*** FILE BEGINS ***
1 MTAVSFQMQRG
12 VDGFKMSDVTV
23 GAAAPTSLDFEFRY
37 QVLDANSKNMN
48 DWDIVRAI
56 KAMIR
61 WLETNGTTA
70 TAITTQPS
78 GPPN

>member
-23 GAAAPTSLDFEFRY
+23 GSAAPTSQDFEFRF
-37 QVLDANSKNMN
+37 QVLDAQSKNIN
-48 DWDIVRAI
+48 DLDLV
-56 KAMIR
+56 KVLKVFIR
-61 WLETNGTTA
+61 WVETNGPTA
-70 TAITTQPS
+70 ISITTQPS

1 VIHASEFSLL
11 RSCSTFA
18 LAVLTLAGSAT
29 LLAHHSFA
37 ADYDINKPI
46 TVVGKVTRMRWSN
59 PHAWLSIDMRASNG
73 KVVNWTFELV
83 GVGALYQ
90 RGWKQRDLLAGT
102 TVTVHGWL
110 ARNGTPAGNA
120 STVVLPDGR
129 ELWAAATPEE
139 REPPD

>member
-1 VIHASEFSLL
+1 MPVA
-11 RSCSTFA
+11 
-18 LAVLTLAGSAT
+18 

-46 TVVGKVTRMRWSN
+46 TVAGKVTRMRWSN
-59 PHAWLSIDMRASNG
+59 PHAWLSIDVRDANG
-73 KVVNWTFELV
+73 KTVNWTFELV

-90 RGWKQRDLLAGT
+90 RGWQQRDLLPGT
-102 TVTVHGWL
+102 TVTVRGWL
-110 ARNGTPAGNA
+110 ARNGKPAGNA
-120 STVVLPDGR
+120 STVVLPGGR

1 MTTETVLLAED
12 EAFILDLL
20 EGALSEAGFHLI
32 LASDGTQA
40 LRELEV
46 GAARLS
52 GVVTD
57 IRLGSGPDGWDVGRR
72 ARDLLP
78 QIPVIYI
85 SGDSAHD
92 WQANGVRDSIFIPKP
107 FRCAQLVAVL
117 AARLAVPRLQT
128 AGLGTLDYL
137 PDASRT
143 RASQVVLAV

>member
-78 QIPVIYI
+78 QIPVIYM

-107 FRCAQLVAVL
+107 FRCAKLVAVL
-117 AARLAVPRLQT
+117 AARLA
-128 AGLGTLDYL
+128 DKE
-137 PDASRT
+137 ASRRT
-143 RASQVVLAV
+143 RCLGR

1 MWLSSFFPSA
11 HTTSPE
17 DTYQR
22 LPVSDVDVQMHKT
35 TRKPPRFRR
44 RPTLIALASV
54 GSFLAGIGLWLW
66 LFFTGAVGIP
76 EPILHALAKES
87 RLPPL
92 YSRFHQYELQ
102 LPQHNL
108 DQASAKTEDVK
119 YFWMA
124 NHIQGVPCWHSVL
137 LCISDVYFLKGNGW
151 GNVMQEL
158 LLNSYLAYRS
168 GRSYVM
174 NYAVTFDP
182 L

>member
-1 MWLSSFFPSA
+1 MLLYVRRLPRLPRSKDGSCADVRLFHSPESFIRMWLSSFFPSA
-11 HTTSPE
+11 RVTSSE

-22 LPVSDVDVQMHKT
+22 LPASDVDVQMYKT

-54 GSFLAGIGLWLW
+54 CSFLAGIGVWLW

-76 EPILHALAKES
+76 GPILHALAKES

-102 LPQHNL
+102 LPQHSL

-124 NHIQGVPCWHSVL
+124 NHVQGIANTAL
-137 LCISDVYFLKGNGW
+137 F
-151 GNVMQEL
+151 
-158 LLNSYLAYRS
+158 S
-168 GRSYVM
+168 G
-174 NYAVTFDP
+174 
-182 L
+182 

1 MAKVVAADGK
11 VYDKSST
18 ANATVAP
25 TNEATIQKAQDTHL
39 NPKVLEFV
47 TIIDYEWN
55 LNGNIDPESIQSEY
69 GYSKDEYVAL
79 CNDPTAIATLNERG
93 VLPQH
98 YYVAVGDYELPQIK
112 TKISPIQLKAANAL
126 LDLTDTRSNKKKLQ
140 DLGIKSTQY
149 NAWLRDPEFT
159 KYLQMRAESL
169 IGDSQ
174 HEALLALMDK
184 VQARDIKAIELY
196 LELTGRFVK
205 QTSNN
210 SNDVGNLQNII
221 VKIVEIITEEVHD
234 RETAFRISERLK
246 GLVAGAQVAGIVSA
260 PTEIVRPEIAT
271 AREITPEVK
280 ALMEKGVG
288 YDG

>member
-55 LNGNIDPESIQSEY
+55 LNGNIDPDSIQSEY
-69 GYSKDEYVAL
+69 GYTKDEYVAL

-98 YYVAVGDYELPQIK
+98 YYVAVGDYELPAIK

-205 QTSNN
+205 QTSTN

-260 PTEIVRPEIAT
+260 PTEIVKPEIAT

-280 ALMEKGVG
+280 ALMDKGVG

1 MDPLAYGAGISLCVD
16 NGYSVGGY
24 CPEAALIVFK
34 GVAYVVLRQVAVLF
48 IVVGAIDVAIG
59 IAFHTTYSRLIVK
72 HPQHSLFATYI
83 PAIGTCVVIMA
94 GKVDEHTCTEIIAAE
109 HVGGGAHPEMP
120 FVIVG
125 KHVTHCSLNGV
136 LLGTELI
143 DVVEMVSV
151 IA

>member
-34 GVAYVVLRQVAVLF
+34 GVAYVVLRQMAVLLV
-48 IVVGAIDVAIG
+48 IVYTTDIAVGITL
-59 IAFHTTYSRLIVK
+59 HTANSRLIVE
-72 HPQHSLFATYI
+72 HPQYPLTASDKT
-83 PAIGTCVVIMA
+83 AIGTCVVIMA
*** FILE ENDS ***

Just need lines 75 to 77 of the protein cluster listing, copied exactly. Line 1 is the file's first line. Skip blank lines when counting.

143 RASQVVLAV

>member
-78 QIPVIYI